C&O 2716 move to restoration site set for July 26-28

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C&O 2716 will be on the move July 26-28 to its place of restoration.
Trains: Jim Wrinn
RAVENNA, Ky. — CSX Transportation and RJ Corman Railroad Group will move a former Chesapeake & Ohio steam locomotive to its new home later in the summer.

The Kentucky Steam Heritage Corp., announced today that the two railroads will partner to move former C&O No. 2716, a 2-8-4 Kanawha, from the Kentucky Railway Museum in New Haven, Ky., to the in-development Kentucky Steam Heritage Center at Ravenna, Ky., in July for restoration. The move with 2716 in tow will take place July 26-July 28.

According to a statement from Kentucky Steam, the move will include several stops during the move, as well as a public excursion, the proceeds from which will be shared by Kentucky Steam and the Kentucky Railway Museum, both non-profit entities.

Kentucky Steam tells Trains News Wire that the excursion will be a 2.5-hour, 24-mile round trip jaunt. The excursion will take place as the 2716 is being towed Lebanon Junction, where the museum’s trackage connects with CSX’s Mainline Subdivision. There, the locomotive will split off from the excursion and proceed across CSX to Louisville. The excursion will then return to Kentucky Railway Museum.

Tickets for the July 26 excursion will go on sale at www.kentuckysteam.org on Thursday, April 18 at 9 a.m., with a limited number of seats being available. Coach seats start at $43, with approximately 200 seats being available. Cab rides in the locomotive and caboose ride tickets will also be available at a more premium price and will be very limited. Full details and price listings will be available at the Kentucky Steam website.

CSX and RJ Corman will spearhead the 200-plus-mile move, the statement says, and photo opportunities, public tours, and displays in cities along the route will be possible. The tentative route for the move will see 1943-built 2716 pass through Louisville and across the former C&O/CSX, now RJ Corman-operated Old Road Subdivision through Frankfort, Midway, Lexington and Winchester, before arriving at Ravenna, a former Louisville & Nashville terminal.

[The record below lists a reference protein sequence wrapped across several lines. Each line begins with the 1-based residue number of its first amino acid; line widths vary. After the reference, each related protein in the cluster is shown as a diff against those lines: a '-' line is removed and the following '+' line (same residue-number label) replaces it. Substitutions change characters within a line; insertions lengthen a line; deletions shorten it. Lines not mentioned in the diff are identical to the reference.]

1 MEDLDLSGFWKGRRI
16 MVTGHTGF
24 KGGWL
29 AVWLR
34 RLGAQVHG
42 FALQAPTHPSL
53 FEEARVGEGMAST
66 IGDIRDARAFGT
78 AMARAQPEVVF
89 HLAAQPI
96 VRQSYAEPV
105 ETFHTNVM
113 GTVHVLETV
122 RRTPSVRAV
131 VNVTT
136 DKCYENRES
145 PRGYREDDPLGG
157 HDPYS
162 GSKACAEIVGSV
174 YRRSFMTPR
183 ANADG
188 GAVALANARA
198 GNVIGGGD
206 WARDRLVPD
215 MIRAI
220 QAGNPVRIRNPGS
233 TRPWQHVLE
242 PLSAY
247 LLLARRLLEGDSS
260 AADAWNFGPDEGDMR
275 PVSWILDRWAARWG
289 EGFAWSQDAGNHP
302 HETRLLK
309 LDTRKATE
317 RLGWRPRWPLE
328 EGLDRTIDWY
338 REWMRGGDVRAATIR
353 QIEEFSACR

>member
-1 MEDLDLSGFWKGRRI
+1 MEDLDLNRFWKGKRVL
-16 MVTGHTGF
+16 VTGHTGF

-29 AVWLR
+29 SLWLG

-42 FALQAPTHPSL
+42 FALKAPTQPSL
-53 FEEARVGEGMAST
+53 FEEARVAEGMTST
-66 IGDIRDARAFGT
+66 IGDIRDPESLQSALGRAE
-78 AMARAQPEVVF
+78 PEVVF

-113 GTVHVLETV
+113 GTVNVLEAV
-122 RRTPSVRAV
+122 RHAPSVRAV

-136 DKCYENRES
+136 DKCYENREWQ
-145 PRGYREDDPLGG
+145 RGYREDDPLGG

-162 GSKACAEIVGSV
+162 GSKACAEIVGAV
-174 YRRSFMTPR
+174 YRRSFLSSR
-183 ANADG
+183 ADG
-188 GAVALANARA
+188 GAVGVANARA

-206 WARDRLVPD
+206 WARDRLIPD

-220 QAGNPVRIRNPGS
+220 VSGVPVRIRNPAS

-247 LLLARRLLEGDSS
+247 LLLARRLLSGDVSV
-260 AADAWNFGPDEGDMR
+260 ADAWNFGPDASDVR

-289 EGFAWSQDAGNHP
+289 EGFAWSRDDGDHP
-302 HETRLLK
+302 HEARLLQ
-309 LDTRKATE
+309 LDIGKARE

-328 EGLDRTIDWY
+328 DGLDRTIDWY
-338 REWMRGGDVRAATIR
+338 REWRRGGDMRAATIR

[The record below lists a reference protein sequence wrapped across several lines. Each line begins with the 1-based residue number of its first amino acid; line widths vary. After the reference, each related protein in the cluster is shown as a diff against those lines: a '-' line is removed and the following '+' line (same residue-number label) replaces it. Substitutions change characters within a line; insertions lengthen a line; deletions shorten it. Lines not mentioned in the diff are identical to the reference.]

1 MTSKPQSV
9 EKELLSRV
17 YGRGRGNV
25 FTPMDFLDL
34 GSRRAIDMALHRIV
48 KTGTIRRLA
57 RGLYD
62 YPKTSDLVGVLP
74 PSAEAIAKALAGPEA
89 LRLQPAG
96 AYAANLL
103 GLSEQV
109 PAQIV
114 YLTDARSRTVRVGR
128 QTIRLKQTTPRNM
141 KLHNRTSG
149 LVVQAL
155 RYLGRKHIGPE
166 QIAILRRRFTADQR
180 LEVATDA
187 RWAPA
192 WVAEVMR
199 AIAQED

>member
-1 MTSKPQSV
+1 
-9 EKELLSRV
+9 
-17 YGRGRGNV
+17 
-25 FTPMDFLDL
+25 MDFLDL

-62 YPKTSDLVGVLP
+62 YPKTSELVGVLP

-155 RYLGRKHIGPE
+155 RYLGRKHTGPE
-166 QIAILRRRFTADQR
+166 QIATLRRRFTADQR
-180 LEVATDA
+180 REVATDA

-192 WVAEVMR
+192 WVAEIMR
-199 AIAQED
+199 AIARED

“This project is about much more than just trains, and our corporate partners really understand the vision,” Campbell says in the statement. “Kentucky Steam’s focus is to spur economic development and job creation through tourism, utilizing the region’s rich rail history as a springboard.”

Kentucky Steam plans to restore the 2716 to running order to be the centerpiece of the rail heritage center. The group leased 2716 from Kentucky Railway Museum in 2016, where it had called home since being donated to the museum in 1959, two years after being retired by the C&O. The locomotive returned to steam in 1981 and 1982 and in the mid-1990s in excursion service, and has been a static display at the museum since 2001. Kentucky Steam hopes restoration efforts will be helped by revenues generated by the public send-off excursion.

Restoration activities on the 2716 are ongoing. Kentucky Steam volunteers recently separated the roller bearing-equipped locomotive from its friction bearing-equipped tender in anticipation of swapping out the tender’s trucks with recently-acquired Buckeye trucks. The Buckeye trucks are roller bearing-equipped and were donated to Kentucky Steam by Big Rivers Electric in Kentucky after being salvaged from a depressed-center flatcar left derailed and abandoned on Big Rivers’ property.

Campbell previously told Trains News Wire that Kentucky Steam anticipates a savings of approximately $100,000 by moving 2716 and its tender to Ravenna for restoration rather than undertaking the project in the open air at Kentucky Railway Museum. Kentucky Steam’s facilities at Ravenna are the located at the former CSX railroad yard, complete with a three-bay car shop the group intends to use for its restoration projects.

NEWSWIRETrains News Wire

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